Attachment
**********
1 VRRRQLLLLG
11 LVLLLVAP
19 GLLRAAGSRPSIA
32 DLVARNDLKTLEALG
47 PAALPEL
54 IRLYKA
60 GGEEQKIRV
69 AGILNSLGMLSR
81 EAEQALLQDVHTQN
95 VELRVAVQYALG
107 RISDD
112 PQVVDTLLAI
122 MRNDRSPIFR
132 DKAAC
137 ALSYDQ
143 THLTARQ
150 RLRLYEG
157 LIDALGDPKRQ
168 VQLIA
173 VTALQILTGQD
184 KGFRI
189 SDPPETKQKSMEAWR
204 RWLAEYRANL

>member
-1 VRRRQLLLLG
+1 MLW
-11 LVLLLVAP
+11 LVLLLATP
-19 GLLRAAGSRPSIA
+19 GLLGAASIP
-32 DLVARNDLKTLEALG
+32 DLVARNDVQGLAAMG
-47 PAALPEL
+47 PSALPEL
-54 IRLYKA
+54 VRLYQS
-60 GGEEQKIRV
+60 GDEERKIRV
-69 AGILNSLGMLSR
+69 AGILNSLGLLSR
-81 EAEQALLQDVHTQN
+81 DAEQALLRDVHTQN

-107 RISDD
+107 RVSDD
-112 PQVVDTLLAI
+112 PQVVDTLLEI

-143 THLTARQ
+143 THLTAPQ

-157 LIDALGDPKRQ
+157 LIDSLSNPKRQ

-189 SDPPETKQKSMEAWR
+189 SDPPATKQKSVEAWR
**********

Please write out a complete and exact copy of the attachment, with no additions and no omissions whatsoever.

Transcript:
1 VRRRQLLLLG
11 LVLLLVAP
19 GLLRAAGSRPSIA
32 DLVARNDLKTLEALG
47 PAALPEL
54 IRLYKA
60 GGEEQKIRV
69 AGILNSLGMLSR
81 EAEQALLQDVHTQN
95 VELRVAVQYALG
107 RISDD
112 PQVVDTLLAI
122 MRNDRSPIFR
132 DKAAC
137 ALSYDQ
143 THLTARQ
150 RLRLYEG
157 LIDALGDPKRQ
168 VQLIA
173 VTALQILTGQD
184 KGFRI
189 SDPPETKQKSMEAWR
204 RWLAEYRANL

>member
-1 VRRRQLLLLG
+1 MLW
-11 LVLLLVAP
+11 LVLLLATP
-19 GLLRAAGSRPSIA
+19 GLLGAASIP
-32 DLVARNDLKTLEALG
+32 DLVARNDVQGLAAMG
-47 PAALPEL
+47 PSALPEL
-54 IRLYKA
+54 VRLYQS
-60 GGEEQKIRV
+60 GDEERKIRV
-69 AGILNSLGMLSR
+69 AGILNSLGLLSR
-81 EAEQALLQDVHTQN
+81 DAEQALLRDVHTQN

-107 RISDD
+107 RVSDD
-112 PQVVDTLLAI
+112 PQVVDTLLEI

-143 THLTARQ
+143 THLTAPQ

-157 LIDALGDPKRQ
+157 LIDSLSNPKRQ

-189 SDPPETKQKSMEAWR
+189 SDPPATKQKSVEAWR